List of Ajanta Caves

Revisiting the Numbering of Ajanta’s Caves


Situated in the Sahyadri hills of Maharashtra, the Ajanta Caves are a pinnacle of ancient Buddhist art and architecture. Maintained by the Archaeological Survey of India (ASI), these caves follow a well-known numbering system. However, this blog seeks to explore an alternative perspective, as proposed earlier by this author,1 which offers a nuanced understanding of the caves’ distinct structures and their architectural uniqueness.

The ASI Numbering System

The numbering scheme employed at the Ajanta Caves site is independent of the chronological development of the cave temples. It is based on the current visitor’s path, starting from the ticket office. The sequence begins with Cave 1, closest to the ticket office, and ends with Cave 28, the farthest. Cave 29, situated in the center of the scarp, was added later to the sequence (Burgess 1883),2 following its discovery after the initial numbering (Fergusson and Burgess 1880).3 Cave 30, sometimes referred to as 15A, emerged in the 1950s near the Elephant Gate of Cave 16.

The chronological growth of the site radiated from its nucleus, the center of the horseshoe-shaped scarp. Here, the oldest cave temples, Caves 10 and 9, are located. These were accompanied by monastic residences: Caves 12, 13, and 30. The existence of Cave 31, potentially the first architectural endeavour at the site, was revealed in 2011 and awaits further research.

The Alternative Perspective

This proposed alternative numbering system aims not to outline the chronological development of the caves but to recognize and distinguish the unique architectural and historical features of each structure. Key highlights include:

  • Cave 6 Upper and Lower: Identified as separate structures, each with distinct architectural elements, rather than a singular double-storied building.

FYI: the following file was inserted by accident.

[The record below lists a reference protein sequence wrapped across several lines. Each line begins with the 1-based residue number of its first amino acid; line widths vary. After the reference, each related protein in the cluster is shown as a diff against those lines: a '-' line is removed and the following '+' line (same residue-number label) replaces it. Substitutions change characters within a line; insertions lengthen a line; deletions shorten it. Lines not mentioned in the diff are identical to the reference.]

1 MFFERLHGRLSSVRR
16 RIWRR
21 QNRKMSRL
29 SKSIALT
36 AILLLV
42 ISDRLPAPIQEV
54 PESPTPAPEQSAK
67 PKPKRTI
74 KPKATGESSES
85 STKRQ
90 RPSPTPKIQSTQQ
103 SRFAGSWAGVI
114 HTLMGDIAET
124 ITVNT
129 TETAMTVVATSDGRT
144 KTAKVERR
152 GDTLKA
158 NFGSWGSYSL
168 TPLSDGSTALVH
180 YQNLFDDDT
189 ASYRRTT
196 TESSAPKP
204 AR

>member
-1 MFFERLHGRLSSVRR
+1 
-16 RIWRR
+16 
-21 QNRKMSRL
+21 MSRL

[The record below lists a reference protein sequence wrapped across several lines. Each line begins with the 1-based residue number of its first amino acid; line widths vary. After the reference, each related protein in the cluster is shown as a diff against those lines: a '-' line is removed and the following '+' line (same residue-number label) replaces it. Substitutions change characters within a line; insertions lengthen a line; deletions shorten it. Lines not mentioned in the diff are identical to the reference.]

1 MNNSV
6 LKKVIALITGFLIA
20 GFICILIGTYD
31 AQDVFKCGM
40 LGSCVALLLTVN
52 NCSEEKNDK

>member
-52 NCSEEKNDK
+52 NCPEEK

• Cave 15 and Cave 30: Cave 30, previously called Cave 15A by Spink4 and the present author,5 is distinct from Cave 15 and merits individual recognition.
  • Cave 26 Extensions: The lower left and right wings of Cave 26 are acknowledged as unique annexes with their own layouts and features.6
  • Discovery of Cave 31: This cave, a recent discovery not yet accessible or documented by the ASI, is recognized as a separate entity.7

This system retains the ASI’s numbering while introducing new numbers where necessary, reflecting a detailed architectural understanding.

Significance of the Alternative Numbering

This alternative numbering system offers a deeper appreciation of the Ajanta Caves as a complex of unique and individual architectural marvels. It underscores the diversity within the site, highlighting the distinct characteristics and historical contexts of each cave, thereby enhancing our understanding of their individual importance.


The Ajanta Caves are not just a collective heritage site; they are a mosaic of individual masterpieces. The alternative numbering system proposed here, derived from in-depth architectural analysis, provides a fresh perspective for appreciating each cave’s uniqueness. It is a step toward a more nuanced understanding of these ancient wonders, recognizing each cave as an individual example of the artistic and architectural ingenuity of the past, and inviting further research and discussion in this fascinating field.

New list

  1. Cave 1
  2. Cave 2
  3. Cave 3
  4. Cave 4
  5. Cave 5
  6. Cave 6 Lower
  7. Cave 6 Upper
  8. Cave 7
  9. Cave 8
  10. Cave 9 & 9A
  11. Cave 10 & 10A
  12. Cave 11
  13. Cave 12
  14. Cave 13
  15. Cave 14
  16. Cave 15
  17. Cave 16
  18. Cave 17
  19. Cave 18
  20. Cave 19
  21. Cave 20
  22. Cave 21
  23. Cave 22
  24. Cave 23
  25. Cave 24
  26. Cave 25
  27. Cave 26
  28. Cave 26 Lower Right Wing
  29. Cave 26 Lower Left Wing
  30. Cave 27
  31. Cave 28
  32. Cave 29
  33. Cave 30 (called at times 15A in some recent publications)
  34. Cave 31

Notes & References

  1. Singh, Rajesh Kumar. 2009. ‘Enumerating the Number of Śailagṛhas at Ajanta,’ Journal of the Asiatic Society of Mumbai, vol. 82 (for 2008), 122-126. ↩︎
  2. Burgess, James. 1883. Archaeological Survey of Western India. Vol. 5. Report on the Buddhist Cave Temples and Their Inscriptions…. London: Trubner & Co. ↩︎
  3. Fergusson, James, and James Burgess. 1880. The Cave Temples of India (London: W. H. Allen & Waterloo. ↩︎
  4. Cf. various publications by Walter M. Spink. ↩︎
  5. Cf. various publications by the present author. ↩︎
  6. To understand how the Ajanta Caves 25, 26 (vaulted temple), 26 Lower Left Wing, 26 Lower Right Wing, and Cave 27 are all connected under a single architectural complex, vide, e.g. the following publications: Spink, Walter M. 2006. Ajanta: History and Development. Vol. Two. Arguments About Ajanta (Leiden and Boston: Brill), pp. 22-96. Singh, Rajesh Kumar. ‘The Early Development of the Cave 26-Complex at Ajanta,’ South Asian Studies, 28:1, 37-68, DOI: 10.1080/02666030.2012.659906. ↩︎
  7. Reported by Singh, Rajesh Kumar. 2014. ‘Ajanta’s Antiquity: Sources and Problems,’ PhD thesis (Baroda: M. S. University), vol II: figs. 212-213. ↩︎

Related Images: